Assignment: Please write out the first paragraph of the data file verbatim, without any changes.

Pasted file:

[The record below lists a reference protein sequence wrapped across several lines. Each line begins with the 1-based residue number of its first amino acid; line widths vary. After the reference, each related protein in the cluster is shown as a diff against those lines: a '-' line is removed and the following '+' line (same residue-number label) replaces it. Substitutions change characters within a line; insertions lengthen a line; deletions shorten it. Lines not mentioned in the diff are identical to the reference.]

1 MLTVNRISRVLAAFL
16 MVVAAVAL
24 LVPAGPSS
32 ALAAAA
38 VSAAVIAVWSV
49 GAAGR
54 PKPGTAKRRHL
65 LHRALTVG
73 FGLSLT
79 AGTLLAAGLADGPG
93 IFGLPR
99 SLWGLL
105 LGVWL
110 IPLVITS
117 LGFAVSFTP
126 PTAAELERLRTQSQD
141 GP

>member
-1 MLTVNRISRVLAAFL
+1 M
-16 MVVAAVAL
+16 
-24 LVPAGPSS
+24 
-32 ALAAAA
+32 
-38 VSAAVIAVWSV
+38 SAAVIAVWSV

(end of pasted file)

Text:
[The record below lists a reference protein sequence wrapped across several lines. Each line begins with the 1-based residue number of its first amino acid; line widths vary. After the reference, each related protein in the cluster is shown as a diff against those lines: a '-' line is removed and the following '+' line (same residue-number label) replaces it. Substitutions change characters within a line; insertions lengthen a line; deletions shorten it. Lines not mentioned in the diff are identical to the reference.]